to take low-level waste, apart from a small amount that cannot be disposed of, principally due to the concentration of specific radionuclides. All the issues that the hon. Gentleman has raised in respect of new build would have to be considered, if a proposal were to come forward. However, the proposal is principally about storing intermediate and high-level waste in a way that allows us safely to dispose of it in the future. It is also important that we reassure people in the interim that we can, as we have been doing for 50 years, find ways of safely storing waste.
Mark Pritchard (The Wrekin) (Con): On the storage of nuclear waste, will the Secretary of State confirm whether that will require planning permission? If so, will the matter be decided by the local authority involved, or will it be given to the new infrastructure commission that the Government are seeking to introduce through the Planning Bill?
Hilary Benn: Any proposal to establish a facility would indeed require planning permission. The straight answer to the question is that the Government have not yet taken a final decision on how that would be done, but we are currently inclined to apply the new planning system to that decision.
Martin Horwood (Cheltenham) (LD): The Secretary of State has been accused of mixed messages on this nuclear repository, but that is a bit unfair. He has been quite clear that he does not know how much it will cost, when it will be built or where. Two questions remain unanswered, however. To pick up on the point made earlier, while we wait for the new repository, are current nuclear power station sites that do not store high-level waste going to be asked to do so? Secondly, when the repository is built, how much foreign nuclear waste are we expecting to accept? Are the Government going to make Britain the nuclear dustbin for the rest of the world?
Hilary Benn: We do not intend to do that. Until the facility is built, high-level nuclear waste will be stored as it currently is. It is not our intention to take waste from elsewhere. This proposal is about dealing with our own legacy waste and any new waste that may result from a new nuclear build programme.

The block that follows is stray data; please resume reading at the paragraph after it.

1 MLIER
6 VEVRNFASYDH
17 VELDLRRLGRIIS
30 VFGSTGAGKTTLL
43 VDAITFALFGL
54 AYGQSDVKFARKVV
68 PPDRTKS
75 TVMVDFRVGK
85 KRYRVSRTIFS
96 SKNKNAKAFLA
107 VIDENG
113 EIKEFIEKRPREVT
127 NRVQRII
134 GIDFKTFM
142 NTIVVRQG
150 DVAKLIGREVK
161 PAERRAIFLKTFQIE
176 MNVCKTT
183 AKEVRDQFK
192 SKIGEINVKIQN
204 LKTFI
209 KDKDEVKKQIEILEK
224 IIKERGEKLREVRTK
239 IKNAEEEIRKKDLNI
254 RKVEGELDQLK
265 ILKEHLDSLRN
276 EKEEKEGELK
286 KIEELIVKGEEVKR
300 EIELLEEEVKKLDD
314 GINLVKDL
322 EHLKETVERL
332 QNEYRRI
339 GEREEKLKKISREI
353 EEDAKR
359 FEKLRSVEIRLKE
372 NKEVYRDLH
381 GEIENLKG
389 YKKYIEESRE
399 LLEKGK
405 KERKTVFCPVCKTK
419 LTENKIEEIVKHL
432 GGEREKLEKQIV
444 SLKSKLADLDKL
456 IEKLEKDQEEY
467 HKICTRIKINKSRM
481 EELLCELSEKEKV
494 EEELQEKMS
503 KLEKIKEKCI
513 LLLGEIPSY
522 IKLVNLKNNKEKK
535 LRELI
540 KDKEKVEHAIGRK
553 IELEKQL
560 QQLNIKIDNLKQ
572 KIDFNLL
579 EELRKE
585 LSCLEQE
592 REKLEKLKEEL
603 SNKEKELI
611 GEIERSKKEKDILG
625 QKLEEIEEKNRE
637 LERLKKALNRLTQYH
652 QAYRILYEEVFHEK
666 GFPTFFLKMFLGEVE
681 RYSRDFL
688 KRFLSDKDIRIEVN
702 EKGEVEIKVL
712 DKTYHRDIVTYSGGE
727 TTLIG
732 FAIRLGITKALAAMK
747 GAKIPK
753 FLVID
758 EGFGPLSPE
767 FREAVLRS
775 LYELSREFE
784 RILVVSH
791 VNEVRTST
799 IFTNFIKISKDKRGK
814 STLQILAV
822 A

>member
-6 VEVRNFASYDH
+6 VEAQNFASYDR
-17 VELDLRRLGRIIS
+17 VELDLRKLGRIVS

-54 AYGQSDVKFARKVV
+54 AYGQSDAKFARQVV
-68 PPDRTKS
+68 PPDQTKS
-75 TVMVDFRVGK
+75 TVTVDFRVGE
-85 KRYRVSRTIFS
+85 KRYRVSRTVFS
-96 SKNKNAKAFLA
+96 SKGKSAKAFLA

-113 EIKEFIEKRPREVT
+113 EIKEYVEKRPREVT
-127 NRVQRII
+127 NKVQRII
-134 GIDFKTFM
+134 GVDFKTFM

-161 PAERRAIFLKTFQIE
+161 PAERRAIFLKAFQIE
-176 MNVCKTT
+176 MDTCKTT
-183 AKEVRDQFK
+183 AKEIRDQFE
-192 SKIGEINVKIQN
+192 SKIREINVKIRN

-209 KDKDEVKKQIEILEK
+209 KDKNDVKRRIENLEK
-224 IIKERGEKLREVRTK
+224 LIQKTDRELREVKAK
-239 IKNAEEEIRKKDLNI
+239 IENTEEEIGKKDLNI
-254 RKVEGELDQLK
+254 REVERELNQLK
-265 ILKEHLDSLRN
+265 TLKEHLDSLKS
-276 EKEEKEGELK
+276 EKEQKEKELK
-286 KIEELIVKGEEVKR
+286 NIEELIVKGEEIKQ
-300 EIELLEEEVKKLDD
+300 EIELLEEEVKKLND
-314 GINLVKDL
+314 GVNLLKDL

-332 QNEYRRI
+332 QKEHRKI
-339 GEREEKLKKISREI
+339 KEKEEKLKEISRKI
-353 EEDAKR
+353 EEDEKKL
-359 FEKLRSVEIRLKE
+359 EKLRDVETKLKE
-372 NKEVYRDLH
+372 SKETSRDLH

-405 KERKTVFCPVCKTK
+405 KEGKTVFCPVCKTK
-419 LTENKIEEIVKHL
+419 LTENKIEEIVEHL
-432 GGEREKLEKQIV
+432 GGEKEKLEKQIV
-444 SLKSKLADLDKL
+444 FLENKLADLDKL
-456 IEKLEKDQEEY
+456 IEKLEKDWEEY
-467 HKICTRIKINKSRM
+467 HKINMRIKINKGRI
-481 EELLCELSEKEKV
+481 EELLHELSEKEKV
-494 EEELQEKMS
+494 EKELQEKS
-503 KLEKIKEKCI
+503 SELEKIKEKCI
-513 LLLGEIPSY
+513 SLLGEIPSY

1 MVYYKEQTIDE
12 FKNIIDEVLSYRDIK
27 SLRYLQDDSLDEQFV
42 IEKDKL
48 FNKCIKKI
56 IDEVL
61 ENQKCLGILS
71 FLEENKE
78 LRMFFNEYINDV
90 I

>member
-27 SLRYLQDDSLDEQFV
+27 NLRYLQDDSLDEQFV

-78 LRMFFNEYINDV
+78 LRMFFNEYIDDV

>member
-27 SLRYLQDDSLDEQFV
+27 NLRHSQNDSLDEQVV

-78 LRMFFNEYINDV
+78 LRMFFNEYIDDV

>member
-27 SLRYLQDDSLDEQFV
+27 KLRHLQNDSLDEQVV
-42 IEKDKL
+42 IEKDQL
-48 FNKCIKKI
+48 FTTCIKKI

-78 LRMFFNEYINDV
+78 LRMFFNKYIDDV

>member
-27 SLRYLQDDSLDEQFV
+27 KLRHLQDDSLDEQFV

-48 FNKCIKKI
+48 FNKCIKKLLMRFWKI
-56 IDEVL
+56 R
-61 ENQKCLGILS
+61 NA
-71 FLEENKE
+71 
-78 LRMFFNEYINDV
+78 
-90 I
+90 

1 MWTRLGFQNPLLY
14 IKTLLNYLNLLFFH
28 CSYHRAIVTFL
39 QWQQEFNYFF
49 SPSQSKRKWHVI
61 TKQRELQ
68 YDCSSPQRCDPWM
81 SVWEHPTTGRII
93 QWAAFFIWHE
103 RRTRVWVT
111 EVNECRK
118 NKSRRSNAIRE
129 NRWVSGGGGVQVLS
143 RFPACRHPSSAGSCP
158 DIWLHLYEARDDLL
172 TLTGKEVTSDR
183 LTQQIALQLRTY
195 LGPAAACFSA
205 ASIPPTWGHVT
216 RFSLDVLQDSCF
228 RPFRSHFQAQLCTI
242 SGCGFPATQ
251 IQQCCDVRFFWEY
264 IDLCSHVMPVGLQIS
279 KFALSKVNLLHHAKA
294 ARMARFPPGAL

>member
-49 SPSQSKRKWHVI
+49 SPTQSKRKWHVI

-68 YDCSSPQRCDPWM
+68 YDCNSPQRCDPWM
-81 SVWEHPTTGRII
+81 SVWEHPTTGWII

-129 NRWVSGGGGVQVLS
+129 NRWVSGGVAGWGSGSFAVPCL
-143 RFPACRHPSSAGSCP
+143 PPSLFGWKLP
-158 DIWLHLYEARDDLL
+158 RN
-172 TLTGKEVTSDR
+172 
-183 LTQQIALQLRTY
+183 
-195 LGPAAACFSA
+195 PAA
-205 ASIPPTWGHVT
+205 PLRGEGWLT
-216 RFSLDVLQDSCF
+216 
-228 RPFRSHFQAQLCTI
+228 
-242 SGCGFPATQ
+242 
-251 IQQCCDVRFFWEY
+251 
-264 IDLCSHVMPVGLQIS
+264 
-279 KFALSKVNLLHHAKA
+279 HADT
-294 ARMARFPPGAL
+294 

Mr. Philip Hollobone (Kettering) (Con): At what depths would the high-level radioactive waste be buried? Would the Secretary of State be a little more helpful in outlining the volume of such waste that might be expected in the next 50 years?
Hilary Benn: The advice that I have received is that it could be placed between 200m and 1,000m deep. It will depend very much on the nature of the geology in the chosen site, and vaults and tunnels will be involved. The studies that have been done so far refer to the figure of 1 sq km for low-level and intermediate-level waste, and 3 sq km for high-level waste. The straight answer is that until we know the precise location, it is hard to give a definitive answer to that question. It will clearly need to be adequate to do the job.
The Joint Intelligence Committee, which is situated in the Cabinet Office under the chairmanship of Alex Allan, provides intelligence assessments to Departments across Government. An employee working in the JIC assessment staff left two documents on an early-morning commuter train on Tuesday of this week. Although the documents do not contain the names of individual sources or specific operational details, they are sensitive high-level intelligence assessments. The individual concerned informed his superiors about the loss of the documents on Wednesday morning and they called in the Metropolitan police who began an urgent investigation.
On Wednesday afternoon, the Cabinet Office was contacted by the BBC, which told the Department that the two documents were in its possession. The nature of the documents was made clear to the BBC and it was requested that it did not broadcast the contents of the documents, and that they be returned. The original documents were handed back to the Metropolitan police on Wednesday evening. There is no evidence at this stage to suggest that our vital national security interests have been damaged or that any individuals or operations have been put at risk. However, the police investigation is continuing.
This was a clear breach of well-established security rules that forbid the removal of documents of this kind outside secure Government premises without clear authorisation and compliance with special security procedures. These rules are a clear part of the operating procedures for handling matters of this sensitivity. All individuals on joining the assessment staff are given a formal briefing on the rules by a specially designated security officer. That formal briefing is supplemented by clear, written instructions provided to the individual, who has to sign a statement to indicate that they have read, understood and will comply at all times with the rules.